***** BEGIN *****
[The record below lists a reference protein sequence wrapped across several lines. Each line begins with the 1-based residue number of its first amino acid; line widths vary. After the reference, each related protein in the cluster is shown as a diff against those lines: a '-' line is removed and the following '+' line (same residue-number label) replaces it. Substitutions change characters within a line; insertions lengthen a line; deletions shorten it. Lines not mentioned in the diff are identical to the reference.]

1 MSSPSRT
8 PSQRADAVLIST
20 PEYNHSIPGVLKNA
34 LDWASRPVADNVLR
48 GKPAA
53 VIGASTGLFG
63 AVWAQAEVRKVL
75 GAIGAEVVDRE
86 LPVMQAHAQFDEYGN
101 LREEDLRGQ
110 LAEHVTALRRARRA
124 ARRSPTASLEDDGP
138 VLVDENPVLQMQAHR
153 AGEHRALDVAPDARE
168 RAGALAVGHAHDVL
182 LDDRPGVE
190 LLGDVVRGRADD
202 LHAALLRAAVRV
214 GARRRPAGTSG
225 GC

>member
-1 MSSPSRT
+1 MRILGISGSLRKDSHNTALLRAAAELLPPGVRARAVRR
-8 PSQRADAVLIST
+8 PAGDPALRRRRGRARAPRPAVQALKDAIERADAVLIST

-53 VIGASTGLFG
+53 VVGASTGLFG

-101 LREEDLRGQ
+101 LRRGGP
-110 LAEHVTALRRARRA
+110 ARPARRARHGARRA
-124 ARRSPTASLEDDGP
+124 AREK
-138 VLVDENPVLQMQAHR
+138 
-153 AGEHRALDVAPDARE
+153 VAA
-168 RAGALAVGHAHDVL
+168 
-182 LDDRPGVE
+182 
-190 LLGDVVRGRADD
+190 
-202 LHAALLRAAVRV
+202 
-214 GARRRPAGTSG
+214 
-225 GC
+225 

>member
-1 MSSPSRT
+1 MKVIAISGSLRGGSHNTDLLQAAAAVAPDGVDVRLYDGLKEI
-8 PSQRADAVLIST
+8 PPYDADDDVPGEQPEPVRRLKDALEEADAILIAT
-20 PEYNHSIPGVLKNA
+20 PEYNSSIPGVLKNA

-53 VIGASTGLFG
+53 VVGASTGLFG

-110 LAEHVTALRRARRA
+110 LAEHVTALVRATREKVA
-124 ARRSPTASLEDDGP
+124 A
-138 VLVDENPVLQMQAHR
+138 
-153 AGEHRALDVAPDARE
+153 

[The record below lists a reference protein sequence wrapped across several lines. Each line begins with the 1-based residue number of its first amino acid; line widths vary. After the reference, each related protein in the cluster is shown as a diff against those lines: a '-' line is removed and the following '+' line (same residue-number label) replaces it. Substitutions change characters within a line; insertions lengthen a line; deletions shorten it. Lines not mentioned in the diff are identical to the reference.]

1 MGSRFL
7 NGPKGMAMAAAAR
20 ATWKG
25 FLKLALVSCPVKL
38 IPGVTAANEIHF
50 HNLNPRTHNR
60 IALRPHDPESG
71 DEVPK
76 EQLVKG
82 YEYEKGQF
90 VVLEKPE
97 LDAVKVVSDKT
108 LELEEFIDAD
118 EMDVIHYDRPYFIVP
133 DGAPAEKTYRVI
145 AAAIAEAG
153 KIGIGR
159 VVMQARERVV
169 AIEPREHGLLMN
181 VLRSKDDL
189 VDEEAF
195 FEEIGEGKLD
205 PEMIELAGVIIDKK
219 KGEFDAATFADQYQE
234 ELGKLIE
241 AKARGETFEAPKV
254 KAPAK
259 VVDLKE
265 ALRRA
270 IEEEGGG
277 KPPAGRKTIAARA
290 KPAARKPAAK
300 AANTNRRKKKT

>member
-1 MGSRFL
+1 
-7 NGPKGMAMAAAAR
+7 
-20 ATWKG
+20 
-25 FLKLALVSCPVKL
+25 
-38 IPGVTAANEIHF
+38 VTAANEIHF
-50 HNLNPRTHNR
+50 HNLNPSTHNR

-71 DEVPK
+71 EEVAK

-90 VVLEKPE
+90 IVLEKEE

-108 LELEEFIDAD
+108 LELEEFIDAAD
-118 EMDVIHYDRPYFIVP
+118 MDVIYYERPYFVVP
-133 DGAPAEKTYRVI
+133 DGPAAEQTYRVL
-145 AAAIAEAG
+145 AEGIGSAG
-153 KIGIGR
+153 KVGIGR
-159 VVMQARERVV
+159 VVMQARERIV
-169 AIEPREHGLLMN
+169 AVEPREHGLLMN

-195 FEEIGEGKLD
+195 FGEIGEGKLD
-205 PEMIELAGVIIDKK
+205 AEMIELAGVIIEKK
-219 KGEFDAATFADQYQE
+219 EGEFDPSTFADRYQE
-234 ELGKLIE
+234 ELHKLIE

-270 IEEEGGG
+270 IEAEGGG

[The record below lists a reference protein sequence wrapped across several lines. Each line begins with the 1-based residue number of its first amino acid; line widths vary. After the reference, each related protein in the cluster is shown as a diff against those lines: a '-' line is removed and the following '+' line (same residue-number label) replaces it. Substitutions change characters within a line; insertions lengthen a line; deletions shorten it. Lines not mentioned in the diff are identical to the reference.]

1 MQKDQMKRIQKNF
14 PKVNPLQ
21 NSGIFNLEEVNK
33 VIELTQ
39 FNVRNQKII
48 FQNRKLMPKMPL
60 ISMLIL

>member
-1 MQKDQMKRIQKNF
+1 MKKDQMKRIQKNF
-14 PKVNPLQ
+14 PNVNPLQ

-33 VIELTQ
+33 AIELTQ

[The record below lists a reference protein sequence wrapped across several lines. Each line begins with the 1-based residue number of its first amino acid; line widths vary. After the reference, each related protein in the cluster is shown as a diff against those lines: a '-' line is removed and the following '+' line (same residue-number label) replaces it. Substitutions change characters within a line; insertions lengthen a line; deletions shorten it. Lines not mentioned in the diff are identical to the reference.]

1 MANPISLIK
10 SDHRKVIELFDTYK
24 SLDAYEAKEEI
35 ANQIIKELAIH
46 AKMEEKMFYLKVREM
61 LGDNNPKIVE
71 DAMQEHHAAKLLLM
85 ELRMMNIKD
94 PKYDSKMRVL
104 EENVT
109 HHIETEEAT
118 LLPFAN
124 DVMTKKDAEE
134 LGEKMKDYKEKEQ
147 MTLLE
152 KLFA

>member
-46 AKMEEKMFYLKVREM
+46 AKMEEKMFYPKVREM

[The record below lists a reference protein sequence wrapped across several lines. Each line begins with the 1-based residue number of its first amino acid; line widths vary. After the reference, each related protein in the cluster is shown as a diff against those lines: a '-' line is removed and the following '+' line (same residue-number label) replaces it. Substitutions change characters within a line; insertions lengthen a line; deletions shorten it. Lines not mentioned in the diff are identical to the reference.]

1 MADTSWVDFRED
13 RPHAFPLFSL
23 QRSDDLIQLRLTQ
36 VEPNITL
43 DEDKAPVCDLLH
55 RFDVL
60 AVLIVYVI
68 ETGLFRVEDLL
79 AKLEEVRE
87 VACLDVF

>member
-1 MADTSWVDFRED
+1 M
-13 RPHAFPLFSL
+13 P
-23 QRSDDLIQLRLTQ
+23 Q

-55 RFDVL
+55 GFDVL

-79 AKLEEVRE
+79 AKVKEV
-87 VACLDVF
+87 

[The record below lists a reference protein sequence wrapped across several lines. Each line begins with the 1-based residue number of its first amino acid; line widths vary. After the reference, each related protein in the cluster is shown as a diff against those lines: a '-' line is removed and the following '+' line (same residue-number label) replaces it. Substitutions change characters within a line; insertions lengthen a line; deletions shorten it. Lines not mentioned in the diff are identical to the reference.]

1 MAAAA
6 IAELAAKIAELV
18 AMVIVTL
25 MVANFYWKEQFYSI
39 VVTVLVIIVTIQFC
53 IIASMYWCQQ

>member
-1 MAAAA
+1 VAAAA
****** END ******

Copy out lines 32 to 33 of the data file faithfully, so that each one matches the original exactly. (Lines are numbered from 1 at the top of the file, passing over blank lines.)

+110 ARPARRARHGARRA
-124 ARRSPTASLEDDGP